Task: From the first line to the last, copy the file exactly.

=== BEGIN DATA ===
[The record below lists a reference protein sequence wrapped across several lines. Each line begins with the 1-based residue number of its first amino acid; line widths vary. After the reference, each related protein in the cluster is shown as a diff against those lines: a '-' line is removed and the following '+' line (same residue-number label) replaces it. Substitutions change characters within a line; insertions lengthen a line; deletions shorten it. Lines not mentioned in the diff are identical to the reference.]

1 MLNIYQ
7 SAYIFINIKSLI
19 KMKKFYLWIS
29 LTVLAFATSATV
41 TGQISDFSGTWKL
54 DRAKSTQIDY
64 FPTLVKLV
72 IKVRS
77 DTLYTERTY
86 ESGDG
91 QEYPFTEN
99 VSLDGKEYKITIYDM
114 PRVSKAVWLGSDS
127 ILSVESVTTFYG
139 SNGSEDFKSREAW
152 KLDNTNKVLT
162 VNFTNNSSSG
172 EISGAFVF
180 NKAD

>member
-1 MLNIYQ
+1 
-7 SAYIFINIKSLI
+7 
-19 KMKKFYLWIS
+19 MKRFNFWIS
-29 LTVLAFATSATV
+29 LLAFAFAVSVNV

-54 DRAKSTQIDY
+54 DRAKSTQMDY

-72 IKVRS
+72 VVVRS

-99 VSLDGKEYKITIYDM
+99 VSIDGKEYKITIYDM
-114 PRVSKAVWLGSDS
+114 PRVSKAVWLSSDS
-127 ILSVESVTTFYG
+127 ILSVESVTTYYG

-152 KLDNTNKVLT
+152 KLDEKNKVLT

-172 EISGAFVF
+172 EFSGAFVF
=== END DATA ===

[The record below lists a reference protein sequence wrapped across several lines. Each line begins with the 1-based residue number of its first amino acid; line widths vary. After the reference, each related protein in the cluster is shown as a diff against those lines: a '-' line is removed and the following '+' line (same residue-number label) replaces it. Substitutions change characters within a line; insertions lengthen a line; deletions shorten it. Lines not mentioned in the diff are identical to the reference.]

1 MLNIYQ
7 SAYIFINIKSLI
19 KMKKFYLWIS
29 LTVLAFATSATV
41 TGQISDFSGTWKL
54 DRAKSTQIDY
64 FPTLVKLV
72 IKVRS
77 DTLYTERTY
86 ESGDG
91 QEYPFTEN
99 VSLDGKEYKITIYDM
114 PRVSKAVWLGSDS
127 ILSVESVTTFYG
139 SNGSEDFKSREAW
152 KLDNTNKVLT
162 VNFTNNSSSG
172 EISGAFVF
180 NKAD

>member
-1 MLNIYQ
+1 
-7 SAYIFINIKSLI
+7 
-19 KMKKFYLWIS
+19 MKRFNFWIS
-29 LTVLAFATSATV
+29 LLAFAFAVSVNV

-54 DRAKSTQIDY
+54 DRAKSTQMDY

-72 IKVRS
+72 VVVRS

-99 VSLDGKEYKITIYDM
+99 VSIDGKEYKITIYDM
-114 PRVSKAVWLGSDS
+114 PRVSKAVWLSSDS
-127 ILSVESVTTFYG
+127 ILSVESVTTYYG

-152 KLDNTNKVLT
+152 KLDEKNKVLT

-172 EISGAFVF
+172 EFSGAFVF